Garden – Stanislav Čepička
The steep limestone and tufa garden built above rotten schist or slate is very famous in springtime for its unique collection of dwarf bulbs grown outdoors without protection. Stanislav loves are Juno Irises. This hot rock garden enjoys full sun all day. It is in a steppe part of the relatively dry limestone area called Czech Karst so the owner of the garden must water it quite often. Half of the all rock work are local limestone stones placed in vertically converted layers connected with very natural limestone grit screes or fine top dressing. The second half of the rock garden is made from local soft travertine stones (boulders), which English-speaking gardeners called tufa rock. It is probably the largest travertine outcrop in the Czech Republic. This local soft travertine is bizarre in shape and Stanislav is the master of assembling smaller stones into high compact ridges. The dense system of ridges has its purpose: to get plenty of places facing to the north for growing true alpine plants that hate the scorching sun. The southern aspect here is fine for plants from Turkey, Central Asia, and the Balkan. Gentiana angustifolia loves heavier soil among wet bodies of tufa boulders so you can see here thousands of deep violet-blue trumpets in May.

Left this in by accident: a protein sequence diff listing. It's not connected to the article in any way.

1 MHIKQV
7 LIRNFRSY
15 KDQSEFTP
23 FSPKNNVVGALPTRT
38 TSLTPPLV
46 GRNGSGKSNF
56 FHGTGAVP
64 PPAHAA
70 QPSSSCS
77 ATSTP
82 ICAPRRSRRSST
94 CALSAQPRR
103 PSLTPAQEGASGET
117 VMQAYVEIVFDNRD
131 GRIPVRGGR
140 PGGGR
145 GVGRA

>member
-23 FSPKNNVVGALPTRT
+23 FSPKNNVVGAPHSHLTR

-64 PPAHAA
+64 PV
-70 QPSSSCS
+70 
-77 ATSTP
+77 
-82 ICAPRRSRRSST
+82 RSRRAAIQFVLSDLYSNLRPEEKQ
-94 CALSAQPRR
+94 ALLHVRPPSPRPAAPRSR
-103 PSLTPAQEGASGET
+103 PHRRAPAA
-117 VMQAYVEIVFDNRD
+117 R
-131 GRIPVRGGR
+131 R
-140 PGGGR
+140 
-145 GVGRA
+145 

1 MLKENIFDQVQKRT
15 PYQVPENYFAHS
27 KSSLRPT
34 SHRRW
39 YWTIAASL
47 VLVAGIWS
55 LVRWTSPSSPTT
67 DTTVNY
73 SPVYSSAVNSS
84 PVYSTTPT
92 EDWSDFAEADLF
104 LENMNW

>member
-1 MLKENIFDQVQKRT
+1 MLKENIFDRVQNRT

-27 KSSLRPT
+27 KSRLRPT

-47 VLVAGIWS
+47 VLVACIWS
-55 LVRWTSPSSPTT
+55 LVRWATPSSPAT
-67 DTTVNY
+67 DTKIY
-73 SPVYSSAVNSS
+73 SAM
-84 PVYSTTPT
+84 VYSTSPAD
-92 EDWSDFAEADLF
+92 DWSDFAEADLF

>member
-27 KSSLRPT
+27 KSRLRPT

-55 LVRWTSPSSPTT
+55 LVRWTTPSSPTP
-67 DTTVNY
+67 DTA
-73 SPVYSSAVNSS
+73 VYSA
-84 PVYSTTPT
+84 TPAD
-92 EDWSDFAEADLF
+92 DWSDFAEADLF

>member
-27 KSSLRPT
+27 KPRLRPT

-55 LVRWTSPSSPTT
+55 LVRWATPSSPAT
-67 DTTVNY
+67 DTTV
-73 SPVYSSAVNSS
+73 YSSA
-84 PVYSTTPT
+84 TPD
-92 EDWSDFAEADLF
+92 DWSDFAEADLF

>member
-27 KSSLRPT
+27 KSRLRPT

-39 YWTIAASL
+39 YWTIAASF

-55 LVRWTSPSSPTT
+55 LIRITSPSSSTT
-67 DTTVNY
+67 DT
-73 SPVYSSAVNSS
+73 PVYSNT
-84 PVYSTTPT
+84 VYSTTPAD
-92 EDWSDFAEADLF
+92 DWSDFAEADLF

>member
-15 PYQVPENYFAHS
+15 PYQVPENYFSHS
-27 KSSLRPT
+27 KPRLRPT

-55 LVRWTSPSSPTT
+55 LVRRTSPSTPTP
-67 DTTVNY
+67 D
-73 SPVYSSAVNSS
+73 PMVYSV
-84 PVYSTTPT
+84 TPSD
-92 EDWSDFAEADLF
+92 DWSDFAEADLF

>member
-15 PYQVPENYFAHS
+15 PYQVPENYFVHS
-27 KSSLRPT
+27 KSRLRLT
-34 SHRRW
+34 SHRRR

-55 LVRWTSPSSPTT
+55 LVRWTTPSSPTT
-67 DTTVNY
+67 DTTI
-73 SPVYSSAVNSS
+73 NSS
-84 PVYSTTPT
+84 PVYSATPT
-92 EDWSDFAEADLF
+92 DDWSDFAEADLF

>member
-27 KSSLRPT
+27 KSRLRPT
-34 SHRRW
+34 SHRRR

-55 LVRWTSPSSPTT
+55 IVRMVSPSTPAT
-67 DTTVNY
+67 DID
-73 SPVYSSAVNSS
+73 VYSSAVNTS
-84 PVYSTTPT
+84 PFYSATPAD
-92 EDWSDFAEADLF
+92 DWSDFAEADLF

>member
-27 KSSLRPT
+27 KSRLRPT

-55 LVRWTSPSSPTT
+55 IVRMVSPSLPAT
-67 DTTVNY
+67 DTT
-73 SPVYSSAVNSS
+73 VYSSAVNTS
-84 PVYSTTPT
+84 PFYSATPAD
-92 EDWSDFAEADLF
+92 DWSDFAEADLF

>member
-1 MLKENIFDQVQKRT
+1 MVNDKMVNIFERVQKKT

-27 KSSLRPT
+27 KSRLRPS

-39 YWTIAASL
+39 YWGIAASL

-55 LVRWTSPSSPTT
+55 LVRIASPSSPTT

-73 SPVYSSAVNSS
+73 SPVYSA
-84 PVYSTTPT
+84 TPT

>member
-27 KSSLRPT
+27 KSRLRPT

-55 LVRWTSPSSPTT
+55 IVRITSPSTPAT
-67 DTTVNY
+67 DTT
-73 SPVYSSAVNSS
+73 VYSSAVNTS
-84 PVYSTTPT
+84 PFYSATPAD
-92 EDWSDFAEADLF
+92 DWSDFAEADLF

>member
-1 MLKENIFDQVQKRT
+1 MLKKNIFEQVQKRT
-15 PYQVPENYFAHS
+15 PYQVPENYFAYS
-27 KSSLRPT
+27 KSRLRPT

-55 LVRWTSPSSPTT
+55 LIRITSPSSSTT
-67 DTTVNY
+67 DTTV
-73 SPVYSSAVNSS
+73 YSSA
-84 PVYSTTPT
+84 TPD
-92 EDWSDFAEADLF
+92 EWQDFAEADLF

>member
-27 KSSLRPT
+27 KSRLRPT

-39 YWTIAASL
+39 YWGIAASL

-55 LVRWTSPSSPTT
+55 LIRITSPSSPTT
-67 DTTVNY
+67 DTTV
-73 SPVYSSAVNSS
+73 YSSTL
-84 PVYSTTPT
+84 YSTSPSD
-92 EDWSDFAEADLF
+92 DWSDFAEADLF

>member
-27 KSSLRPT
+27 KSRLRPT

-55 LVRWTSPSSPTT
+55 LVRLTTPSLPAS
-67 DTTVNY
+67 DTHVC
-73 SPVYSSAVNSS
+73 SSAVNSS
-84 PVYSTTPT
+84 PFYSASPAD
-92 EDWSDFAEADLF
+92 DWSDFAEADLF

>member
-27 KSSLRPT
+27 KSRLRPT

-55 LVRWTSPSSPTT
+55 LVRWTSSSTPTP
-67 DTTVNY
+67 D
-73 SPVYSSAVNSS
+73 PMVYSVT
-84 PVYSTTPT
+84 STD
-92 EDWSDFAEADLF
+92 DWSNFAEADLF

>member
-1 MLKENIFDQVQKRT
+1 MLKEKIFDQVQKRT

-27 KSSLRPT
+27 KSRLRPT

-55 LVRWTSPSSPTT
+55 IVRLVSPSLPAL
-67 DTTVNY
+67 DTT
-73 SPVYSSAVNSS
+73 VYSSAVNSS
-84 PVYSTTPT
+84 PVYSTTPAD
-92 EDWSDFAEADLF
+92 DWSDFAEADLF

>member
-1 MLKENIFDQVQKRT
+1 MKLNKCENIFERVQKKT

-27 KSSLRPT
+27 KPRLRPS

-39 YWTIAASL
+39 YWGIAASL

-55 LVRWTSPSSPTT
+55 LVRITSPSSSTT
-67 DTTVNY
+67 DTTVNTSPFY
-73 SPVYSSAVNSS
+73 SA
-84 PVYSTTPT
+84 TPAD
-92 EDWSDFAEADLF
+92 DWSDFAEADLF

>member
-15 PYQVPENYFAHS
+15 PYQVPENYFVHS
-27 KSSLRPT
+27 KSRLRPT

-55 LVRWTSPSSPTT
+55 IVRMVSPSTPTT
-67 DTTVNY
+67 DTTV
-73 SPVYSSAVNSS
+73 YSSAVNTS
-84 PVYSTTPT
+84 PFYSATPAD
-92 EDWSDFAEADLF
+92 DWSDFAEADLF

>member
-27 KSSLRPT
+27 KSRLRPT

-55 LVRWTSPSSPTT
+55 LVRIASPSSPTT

Lovers of the small cushion plants will see a broad assortment of Androsace, Acantholimon, Phlox, and dwarf yellow Linum. Very pretty are dense cushions, mats, and domes of Arenaria and Gypsophila connecting the stones and decorating ridges all the year-round. Stanislav Čepička has a trial garden for many new introductions (he has always fresh seeds from Czech famous seed collectors and he has green fingers for dealing with seedlings). One example of the successful trial is the blooming new dwarf Edraianthus pilosulus, Edraianthus sutjeskae and E. pulevicii from Monte Negro. Very young seedlings are planted into drilled holes only 10 mm broad with eastern exposure.